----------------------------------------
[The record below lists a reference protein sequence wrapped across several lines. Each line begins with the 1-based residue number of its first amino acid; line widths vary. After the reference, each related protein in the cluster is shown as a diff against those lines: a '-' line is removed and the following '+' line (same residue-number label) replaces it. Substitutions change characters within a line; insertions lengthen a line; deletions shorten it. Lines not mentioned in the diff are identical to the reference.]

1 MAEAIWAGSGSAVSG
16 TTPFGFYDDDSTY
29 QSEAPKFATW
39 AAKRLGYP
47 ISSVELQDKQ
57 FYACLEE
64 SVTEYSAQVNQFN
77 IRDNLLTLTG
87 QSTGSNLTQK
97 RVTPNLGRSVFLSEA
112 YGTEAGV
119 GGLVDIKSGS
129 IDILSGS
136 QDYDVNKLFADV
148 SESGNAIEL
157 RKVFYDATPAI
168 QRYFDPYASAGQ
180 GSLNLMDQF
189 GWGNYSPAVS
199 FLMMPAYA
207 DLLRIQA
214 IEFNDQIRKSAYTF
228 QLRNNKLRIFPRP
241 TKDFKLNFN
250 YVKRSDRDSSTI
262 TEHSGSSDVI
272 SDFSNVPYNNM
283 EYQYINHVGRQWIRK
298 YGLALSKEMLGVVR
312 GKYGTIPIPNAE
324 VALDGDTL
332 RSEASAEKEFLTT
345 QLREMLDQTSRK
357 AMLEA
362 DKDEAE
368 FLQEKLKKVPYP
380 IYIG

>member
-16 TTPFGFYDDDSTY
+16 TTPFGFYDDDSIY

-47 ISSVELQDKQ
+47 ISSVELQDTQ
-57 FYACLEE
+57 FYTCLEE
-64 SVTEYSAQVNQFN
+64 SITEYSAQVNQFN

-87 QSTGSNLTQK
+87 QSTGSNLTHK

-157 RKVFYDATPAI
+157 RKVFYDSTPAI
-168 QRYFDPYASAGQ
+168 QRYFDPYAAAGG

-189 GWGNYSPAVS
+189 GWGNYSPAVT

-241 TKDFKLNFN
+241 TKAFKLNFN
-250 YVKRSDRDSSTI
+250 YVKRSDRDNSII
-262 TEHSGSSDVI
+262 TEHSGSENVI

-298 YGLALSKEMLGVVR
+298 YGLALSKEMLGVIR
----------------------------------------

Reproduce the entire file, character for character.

[The record below lists a reference protein sequence wrapped across several lines. Each line begins with the 1-based residue number of its first amino acid; line widths vary. After the reference, each related protein in the cluster is shown as a diff against those lines: a '-' line is removed and the following '+' line (same residue-number label) replaces it. Substitutions change characters within a line; insertions lengthen a line; deletions shorten it. Lines not mentioned in the diff are identical to the reference.]

1 MAEAIWAGSGSAVSG
16 TTPFGFYDDDSTY
29 QSEAPKFATW
39 AAKRLGYP
47 ISSVELQDKQ
57 FYACLEE
64 SVTEYSAQVNQFN
77 IRDNLLTLTG
87 QSTGSNLTQK
97 RVTPNLGRSVFLSEA
112 YGTEAGV
119 GGLVDIKSGS
129 IDILSGS
136 QDYDVNKLFADV
148 SESGNAIEL
157 RKVFYDATPAI
168 QRYFDPYASAGQ
180 GSLNLMDQF
189 GWGNYSPAVS
199 FLMMPAYA
207 DLLRIQA
214 IEFNDQIRKSAYTF
228 QLRNNKLRIFPRP
241 TKDFKLNFN
250 YVKRSDRDSSTI
262 TEHSGSSDVI
272 SDFSNVPYNNM
283 EYQYINHVGRQWIRK
298 YGLALSKEMLGVVR
312 GKYGTIPIPNAE
324 VALDGDTL
332 RSEASAEKEFLTT
345 QLREMLDQTSRK
357 AMLEA
362 DKDEAE
368 FLQEKLKKVPYP
380 IYIG

>member
-16 TTPFGFYDDDSTY
+16 TTPFGFYDDDSIY

-47 ISSVELQDKQ
+47 ISSVELQDTQ
-57 FYACLEE
+57 FYTCLEE
-64 SVTEYSAQVNQFN
+64 SITEYSAQVNQFN

-87 QSTGSNLTQK
+87 QSTGSNLTHK

-157 RKVFYDATPAI
+157 RKVFYDSTPAI
-168 QRYFDPYASAGQ
+168 QRYFDPYAAAGG

-189 GWGNYSPAVS
+189 GWGNYSPAVT

-241 TKDFKLNFN
+241 TKAFKLNFN
-250 YVKRSDRDSSTI
+250 YVKRSDRDNSII
-262 TEHSGSSDVI
+262 TEHSGSENVI

-298 YGLALSKEMLGVVR
+298 YGLALSKEMLGVIR